I saw a commercial the other day that got me excited.
“Am I a big dork that I really want to go to the Harry Potter theme park?” I asked my twin sister, Joy.
“Yes,” she replied.
Perhaps Joy isn't the best person to ask about Harry Potter. She doesn't get the wizarding appeal in general, so an entire theme park (opening in JUNE y’all!!!) is the last place she'd go in her free time.
Joy did not scramble to read each Harry Potter book like I did, staying up late to read just one more chapter to see if Harry was able to escape the dementors. Yes, dementors.
Harry Potter books read like a movie, with drama and suspense and humor and characters that are consistent throughout (as a writer, I understand how hard this is to accomplish).
I often tell people who haven’t read a book in awhile to start by reading a Harry Potter book. It's easy to get hooked.
I was so hooked that I pre-ordered the final two books and actually considered going to the store at midnight to get my copy.
When (spoiler alert!!!) Dumbeldore died, I was actually depressed for the rest of the day.
“Dork,” Joy said.
It was quite the disaster when I took Joy to see Harry Potter and the Order of the Pheonix on opening night.
I had bought two tickets thinking a friend/Harry Potter enthusiast would want to go with me, but no one could make it.
The tickets were non-refundable and really expensive because they were for the 3-D IMAX screening.
“Joy, you have to come with me!” I told her.
“No. It’s going to be a bunch of losers going on opening night.”
“But, I got tickets on opening night.”
After much convincing and a promise that we would eat at her favorite vegetarian restaurant downtown before heading to the movie, Joy reluctantly agreed to go with me.
(Joy and I are each other’s “go-to” dates for events, work functions, weddings, etc. She really had no choice).
Dinner was delicious, and we split a bottle of wine before heading to the IMAX.
When we arrived 15 minutes early, we saw a line snaking around the building.
“Oh, GAWD, really?” Joy said aloud. “People are in LINE?? HONEY, LET'S NOT BE LATE TO HARRY POTTER!!” she mocked.
Shhhhhhh! I told her. You are embarrassing me!
“Oh, I’M embarrassing YOU?” she asked.
We walked up to the line and Joy kept on making fun of everything, which ended up being hilarious, and ridiculous, and we got into a giggling fit right there in front of everyone. I'm pretty sure the wine had something to do with it.
Joy's incessant bitching about Harry Potter was very funny, along with her eye rolling and gesturing to those in line that were dressed up as wizards for the occasion.
The velvet ropes were unhooked and we all spilled into the theater, 3-D glasses in hand. Then, almost as if it was planned for Joy specifically, a man tapped her on the shoulder.
“Excuse me….but, did you cut me?” the grown man asked. He was a mouth breather.
“Are you with that large group over there?”
”Well, then you cut me,” he said. “Only that group was in front of me.”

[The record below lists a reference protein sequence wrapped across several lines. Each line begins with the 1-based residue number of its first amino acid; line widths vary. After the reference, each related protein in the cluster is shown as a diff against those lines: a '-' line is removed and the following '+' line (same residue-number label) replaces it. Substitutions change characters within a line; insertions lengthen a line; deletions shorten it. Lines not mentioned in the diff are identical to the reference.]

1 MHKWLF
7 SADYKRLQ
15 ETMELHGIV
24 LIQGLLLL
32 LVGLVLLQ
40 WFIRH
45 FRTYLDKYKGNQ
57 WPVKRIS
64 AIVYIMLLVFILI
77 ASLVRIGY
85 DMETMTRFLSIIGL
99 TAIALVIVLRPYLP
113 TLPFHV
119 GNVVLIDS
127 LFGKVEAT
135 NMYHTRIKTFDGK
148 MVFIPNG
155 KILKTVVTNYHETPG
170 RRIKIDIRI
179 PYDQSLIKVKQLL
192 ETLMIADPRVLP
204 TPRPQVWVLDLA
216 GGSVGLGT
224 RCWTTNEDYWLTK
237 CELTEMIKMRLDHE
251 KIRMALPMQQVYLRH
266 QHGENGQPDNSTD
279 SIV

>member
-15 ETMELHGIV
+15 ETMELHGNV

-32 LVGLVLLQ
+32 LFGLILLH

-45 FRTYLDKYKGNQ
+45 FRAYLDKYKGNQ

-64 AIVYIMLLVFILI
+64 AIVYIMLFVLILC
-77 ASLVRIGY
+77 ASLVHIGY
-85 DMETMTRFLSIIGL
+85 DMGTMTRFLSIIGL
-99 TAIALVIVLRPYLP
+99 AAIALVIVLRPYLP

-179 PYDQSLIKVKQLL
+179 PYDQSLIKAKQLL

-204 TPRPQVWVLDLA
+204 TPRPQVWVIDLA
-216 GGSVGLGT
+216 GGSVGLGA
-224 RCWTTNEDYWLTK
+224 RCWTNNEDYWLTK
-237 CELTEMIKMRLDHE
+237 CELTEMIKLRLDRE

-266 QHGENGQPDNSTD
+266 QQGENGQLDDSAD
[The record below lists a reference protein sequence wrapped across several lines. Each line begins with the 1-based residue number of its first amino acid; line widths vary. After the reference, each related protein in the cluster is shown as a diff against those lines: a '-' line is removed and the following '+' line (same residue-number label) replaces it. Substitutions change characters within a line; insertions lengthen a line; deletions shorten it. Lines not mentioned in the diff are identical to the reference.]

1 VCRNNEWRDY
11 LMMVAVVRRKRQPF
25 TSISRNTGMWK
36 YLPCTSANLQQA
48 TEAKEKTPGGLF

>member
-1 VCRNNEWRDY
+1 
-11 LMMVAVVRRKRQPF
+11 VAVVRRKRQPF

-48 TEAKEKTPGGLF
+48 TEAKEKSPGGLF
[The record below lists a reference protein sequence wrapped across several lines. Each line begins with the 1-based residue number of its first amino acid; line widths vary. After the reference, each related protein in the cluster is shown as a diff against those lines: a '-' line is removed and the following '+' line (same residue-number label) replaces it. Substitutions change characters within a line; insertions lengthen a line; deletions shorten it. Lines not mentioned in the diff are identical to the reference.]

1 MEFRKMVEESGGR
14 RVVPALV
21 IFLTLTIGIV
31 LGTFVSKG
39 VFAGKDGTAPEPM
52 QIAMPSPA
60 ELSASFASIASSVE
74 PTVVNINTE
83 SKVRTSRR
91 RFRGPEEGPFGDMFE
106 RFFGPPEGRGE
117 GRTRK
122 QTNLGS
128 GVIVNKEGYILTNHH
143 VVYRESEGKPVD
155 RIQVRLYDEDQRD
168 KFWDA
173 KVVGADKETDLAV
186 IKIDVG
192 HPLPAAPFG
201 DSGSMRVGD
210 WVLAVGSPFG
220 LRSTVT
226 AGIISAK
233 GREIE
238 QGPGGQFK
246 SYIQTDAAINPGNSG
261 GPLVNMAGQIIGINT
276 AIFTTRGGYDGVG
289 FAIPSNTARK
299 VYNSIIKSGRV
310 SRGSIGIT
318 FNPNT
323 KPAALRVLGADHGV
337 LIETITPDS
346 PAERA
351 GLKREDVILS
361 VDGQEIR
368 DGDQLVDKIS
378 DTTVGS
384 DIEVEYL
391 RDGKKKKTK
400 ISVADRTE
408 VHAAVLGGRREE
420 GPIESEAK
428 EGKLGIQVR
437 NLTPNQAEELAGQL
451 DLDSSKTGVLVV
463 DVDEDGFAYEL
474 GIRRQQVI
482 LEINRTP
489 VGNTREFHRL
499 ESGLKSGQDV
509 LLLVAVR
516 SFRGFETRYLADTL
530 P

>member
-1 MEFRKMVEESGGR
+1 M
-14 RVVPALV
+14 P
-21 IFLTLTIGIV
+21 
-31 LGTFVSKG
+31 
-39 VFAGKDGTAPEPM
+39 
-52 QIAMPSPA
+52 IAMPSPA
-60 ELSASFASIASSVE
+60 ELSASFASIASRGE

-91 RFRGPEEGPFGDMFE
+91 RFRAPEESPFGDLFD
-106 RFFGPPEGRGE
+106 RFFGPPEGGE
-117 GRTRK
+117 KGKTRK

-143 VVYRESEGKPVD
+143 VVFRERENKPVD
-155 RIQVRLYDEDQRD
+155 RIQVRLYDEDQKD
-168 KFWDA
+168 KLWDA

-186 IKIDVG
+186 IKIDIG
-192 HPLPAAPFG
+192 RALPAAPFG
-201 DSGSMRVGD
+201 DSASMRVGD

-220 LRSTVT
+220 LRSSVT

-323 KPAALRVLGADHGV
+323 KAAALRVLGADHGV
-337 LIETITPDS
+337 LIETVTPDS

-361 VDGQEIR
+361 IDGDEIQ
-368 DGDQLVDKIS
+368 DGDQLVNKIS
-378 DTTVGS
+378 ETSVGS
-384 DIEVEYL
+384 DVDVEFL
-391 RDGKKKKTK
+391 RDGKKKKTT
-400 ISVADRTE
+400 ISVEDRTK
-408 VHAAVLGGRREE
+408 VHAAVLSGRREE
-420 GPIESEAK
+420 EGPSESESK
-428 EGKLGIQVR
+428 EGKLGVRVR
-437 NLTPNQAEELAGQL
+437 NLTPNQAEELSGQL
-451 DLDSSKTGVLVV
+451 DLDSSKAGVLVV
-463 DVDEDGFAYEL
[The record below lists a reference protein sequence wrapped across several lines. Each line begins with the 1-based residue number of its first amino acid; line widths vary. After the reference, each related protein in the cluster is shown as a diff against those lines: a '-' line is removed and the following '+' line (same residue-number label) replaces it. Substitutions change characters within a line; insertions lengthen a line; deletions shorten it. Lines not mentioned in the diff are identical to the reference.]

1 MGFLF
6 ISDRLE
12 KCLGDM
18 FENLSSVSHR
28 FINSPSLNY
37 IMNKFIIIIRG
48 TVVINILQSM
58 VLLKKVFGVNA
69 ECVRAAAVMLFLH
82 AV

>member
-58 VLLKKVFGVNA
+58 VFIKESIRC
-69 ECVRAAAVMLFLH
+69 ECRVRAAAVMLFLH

Joy and I started giggling again.
“OH MY GOD, it’s just Harry Potter,” Joy said. “Don’t freak out.”
We took our seats in the center of the theater, still laughing and avoiding the man, and I gave up defending Harry Potter fans.
Things got worse when, in the middle of the movie, SOMEONE STOOD UP AND STARTED CLAPPING. (Even I will call “dork” on that one.)
What happened was Dumbledore turned into a phoenix (a bird whose tears can heal all wounds!) and he disappears in a cloud of smoke, leaving a group of wizards behind, their mouths open in amazement.
“Say what you will about Dumbledore, but the man’s got style!” one of the wizards said.
That’s when the person in the theater started clapping. Because of Dumbledore’s “style.”
Other people joined in the clapping, too, and I swear Joy looked like she was about to lose it. She started to say something but I shushed her.
That was the last time I've brought Joy to see Harry Potter opening night. Or, ever.
I do have friends that appreciate Harry Potter, and the opening night for the most recent Harry Potter and the Half-Blood Prince this past summer was a much smoother experience.
No one was bitching in my ear about how we were surrounded by dorks. (Although, even if people had been, I wouldn’t have heard them because my friend and I spent the movie comparing it to the book.) Joy would have been mortified.
The best part of the Harry Potter books is that it’s easy to get lost in the magical world and the magical school where ghosts and dragons and time travel and unicorns and evil men in dark black robes feel very real.
When I studied abroad in Spain in college, I brought along and re-read Harry Potter books as an escape. Sometimes the wizarding world made more sense than Espanola. It was comforting.
The theme park is the closest ever I'll get to being in that world. They've got rides on a hippografff (half horse, half eagle)! You can pick out your very own broomstick! They serve butterbeer!!!!
My friend, April, is visiting Orlando next weekend with her mom and brother.
“Ya'll should wait until June 18, so you can go to the Harry Potter theme park!” I told her. “They have dragon rides!”
“Dork,” she said.